CGKA / CT High School Careers Program For the Green & Grounds Keeping Industry
The number one concern of the grounds keeping industry is identifying and recruiting good employees who are trainable. The CT Grounds Keepers Association can be fundamental in helping to find and develop the next generation of leaders in the lawn and turf industry.
Training which historically was handed down from father to son no longer exists in many ways. As with all professions students should be shown the path to success in the green industry by leaders of the industry.
With CGKA as an education partner the grounds keeping students should feel their training had extra real world relevance as they navigate life in high school.
- CGKA would seek out a Board of advisors and directors who might be recruited to administer the program at their schools. This Board would be primarily instructors currently in the green industry educational programs.
- CGKA and advisors will create a template for training high school students to include:
- A minimum number of hours in classroom training in the sciences of grounds keeping, career training, and business 101 to be scheduled for the months of March and April each year. A grounds keeping company owner would be recruited as a school’s “coach” for Q & A.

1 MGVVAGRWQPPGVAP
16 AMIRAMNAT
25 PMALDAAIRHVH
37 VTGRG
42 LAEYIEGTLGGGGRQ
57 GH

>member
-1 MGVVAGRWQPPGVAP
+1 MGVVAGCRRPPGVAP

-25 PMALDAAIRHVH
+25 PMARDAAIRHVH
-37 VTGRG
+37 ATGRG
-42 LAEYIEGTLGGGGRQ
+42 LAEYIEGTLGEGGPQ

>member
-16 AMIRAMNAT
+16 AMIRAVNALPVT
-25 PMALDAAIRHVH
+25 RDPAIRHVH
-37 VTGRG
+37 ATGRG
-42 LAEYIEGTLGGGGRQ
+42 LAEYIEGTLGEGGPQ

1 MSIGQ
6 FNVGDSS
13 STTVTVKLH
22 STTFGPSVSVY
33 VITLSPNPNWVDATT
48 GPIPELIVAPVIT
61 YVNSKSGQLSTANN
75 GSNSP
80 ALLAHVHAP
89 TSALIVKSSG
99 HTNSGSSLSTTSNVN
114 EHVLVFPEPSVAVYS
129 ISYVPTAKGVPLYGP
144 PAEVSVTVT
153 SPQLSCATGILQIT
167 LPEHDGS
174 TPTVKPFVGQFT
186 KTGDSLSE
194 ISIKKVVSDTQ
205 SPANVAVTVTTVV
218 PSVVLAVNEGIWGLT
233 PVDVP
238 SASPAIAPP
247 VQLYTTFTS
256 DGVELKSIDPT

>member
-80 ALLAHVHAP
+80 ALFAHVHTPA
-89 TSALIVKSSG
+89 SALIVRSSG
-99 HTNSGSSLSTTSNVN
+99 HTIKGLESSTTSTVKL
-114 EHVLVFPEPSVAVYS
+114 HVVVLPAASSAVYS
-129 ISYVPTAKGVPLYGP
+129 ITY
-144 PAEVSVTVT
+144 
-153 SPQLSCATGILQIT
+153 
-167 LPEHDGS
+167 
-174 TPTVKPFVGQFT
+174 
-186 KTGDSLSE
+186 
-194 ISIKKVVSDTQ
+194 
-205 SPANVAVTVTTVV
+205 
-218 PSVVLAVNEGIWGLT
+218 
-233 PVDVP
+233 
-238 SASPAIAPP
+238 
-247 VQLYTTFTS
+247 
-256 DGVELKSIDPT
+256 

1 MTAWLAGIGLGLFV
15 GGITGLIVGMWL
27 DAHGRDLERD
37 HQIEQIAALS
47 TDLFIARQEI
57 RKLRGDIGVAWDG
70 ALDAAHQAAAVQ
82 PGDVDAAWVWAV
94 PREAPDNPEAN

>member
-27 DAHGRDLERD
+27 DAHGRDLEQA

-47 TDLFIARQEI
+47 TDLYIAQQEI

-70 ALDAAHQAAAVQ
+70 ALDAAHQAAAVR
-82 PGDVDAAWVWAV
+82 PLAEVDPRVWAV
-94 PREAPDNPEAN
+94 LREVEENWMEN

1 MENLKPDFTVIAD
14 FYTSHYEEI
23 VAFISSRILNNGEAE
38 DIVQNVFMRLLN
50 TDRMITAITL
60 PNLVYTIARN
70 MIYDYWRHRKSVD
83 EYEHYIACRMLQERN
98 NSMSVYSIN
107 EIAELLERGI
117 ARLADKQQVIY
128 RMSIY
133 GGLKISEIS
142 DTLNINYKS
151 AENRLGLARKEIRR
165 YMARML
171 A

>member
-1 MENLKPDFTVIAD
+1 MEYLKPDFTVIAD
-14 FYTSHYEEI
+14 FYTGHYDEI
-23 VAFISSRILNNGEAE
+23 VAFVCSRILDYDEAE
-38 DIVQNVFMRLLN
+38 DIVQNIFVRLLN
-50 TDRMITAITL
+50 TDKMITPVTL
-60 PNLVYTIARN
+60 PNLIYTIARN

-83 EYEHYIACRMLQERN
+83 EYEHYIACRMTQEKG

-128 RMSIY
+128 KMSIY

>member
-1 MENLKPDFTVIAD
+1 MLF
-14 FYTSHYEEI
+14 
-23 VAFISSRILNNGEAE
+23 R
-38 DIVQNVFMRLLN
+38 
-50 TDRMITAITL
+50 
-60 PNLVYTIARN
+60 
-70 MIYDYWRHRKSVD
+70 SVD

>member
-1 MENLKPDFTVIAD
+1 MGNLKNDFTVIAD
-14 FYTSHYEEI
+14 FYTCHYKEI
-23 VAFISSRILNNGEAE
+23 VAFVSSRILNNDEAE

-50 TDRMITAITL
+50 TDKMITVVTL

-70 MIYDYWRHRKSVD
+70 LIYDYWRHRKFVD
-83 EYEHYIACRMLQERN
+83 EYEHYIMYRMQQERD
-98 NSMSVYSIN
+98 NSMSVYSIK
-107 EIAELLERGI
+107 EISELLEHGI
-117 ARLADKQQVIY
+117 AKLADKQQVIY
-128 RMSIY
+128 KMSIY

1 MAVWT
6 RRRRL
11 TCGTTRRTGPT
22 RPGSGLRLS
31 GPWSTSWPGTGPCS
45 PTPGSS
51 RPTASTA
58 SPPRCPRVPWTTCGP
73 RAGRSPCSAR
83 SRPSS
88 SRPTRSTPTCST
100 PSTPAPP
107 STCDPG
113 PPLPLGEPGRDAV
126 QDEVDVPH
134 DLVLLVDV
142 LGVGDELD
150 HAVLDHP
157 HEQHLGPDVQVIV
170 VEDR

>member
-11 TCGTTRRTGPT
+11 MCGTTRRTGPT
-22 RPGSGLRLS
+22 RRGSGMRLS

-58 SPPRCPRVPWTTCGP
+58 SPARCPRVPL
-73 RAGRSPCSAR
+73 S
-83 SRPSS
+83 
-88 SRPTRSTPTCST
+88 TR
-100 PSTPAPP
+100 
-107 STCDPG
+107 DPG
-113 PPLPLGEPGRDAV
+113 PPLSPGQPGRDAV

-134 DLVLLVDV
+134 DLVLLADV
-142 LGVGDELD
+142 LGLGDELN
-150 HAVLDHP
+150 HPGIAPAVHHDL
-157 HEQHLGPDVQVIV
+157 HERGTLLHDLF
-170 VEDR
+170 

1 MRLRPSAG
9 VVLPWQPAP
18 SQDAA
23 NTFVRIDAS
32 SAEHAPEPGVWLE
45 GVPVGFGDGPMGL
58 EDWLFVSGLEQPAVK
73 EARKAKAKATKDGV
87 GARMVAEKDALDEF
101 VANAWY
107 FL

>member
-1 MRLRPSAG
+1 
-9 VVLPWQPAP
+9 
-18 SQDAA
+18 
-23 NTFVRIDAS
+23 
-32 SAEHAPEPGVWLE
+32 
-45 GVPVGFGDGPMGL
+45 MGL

- Field work with an instructor and intern at a CGKA member firm for the month of May of 40 hours (or more as deemed relevant).
- Tours of local supply facilities, hands on training of equipment by industry experts and even attendance at CGKA events might be included..
- After completing the program a student would receive a certificate of completion and a sponsored two year student membership in the CGKA. Students would be given a list of CGKA members to apply for a job (though obviously that is not mandatory)
Connecticut high schools have internship programs for their graduating seniors that plan to attend college, why not for those who plan to be self-employed?
High school guidance counselors would be a huge part of the program in targeting eligible students. In addition they would help recruit an instructor in each school that will handle the preliminary classwork.
Students going to UCONN would be eligible for the CGKA scholarship.
If just 300 students across the state went through the program each year, that could be 300 who end up working for a decent company and who are further trainable. CGKA members who hire students would be asked for fee of some kind to cover CGKA costs.